How The Nazis’ Most Formidable Warship Left A Nation’s Forests Permanently Scarred

ADVERTISEMENT

Image: Royal Navy official photographer via IWM

A group of scientists led by Claudia Hartl published some exciting new research in April 2018. And dendrochronology, which involves analyzing tree rings and tying the rings to specific dates, was at the heart of it. The practice is also known as tree-ring dating, and it can help experts to better understand historic climatic conditions. But in an unlikely turn of events, the scientists’ research has also revealed an astonishing fact about the Tirpitz, Nazi Germany’s largest battleship.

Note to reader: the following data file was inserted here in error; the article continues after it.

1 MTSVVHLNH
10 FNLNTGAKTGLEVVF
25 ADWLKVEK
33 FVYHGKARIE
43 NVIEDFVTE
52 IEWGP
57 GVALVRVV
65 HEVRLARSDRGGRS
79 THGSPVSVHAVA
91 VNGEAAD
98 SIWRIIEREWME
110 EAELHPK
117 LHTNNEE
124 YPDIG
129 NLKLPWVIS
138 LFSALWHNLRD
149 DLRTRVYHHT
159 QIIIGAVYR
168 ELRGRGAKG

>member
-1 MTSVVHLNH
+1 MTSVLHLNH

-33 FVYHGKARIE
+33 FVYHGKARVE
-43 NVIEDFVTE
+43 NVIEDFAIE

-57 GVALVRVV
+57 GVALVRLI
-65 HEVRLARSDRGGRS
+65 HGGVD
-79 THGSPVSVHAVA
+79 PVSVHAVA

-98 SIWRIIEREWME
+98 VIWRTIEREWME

Image: Heinrich Hoffmann/Getty Images

Actually, the Tirpitz wasn’t just the largest German battleship; at the time, she was the largest battleship ever launched by a European navy. Construction started on this leviathan in 1936, and the ship’s hull was launched in April 1939 in the presence of Adolf Hitler himself.

ADVERTISEMENT

Image: via Wikimedia Commons

In fact, it would not be until 1941 that the Tirpitz finally started sea trials, delayed in part by British air attacks on the Wilhelmshaven shipyard where the battleship was built. The formidable vessel was a little over 800 feet long and armed with eight powerful 15-inch guns. These were mounted in four turrets faced by 14-inch thick armor.

ADVERTISEMENT
ADVERTISEMENT
ADVERTISEMENT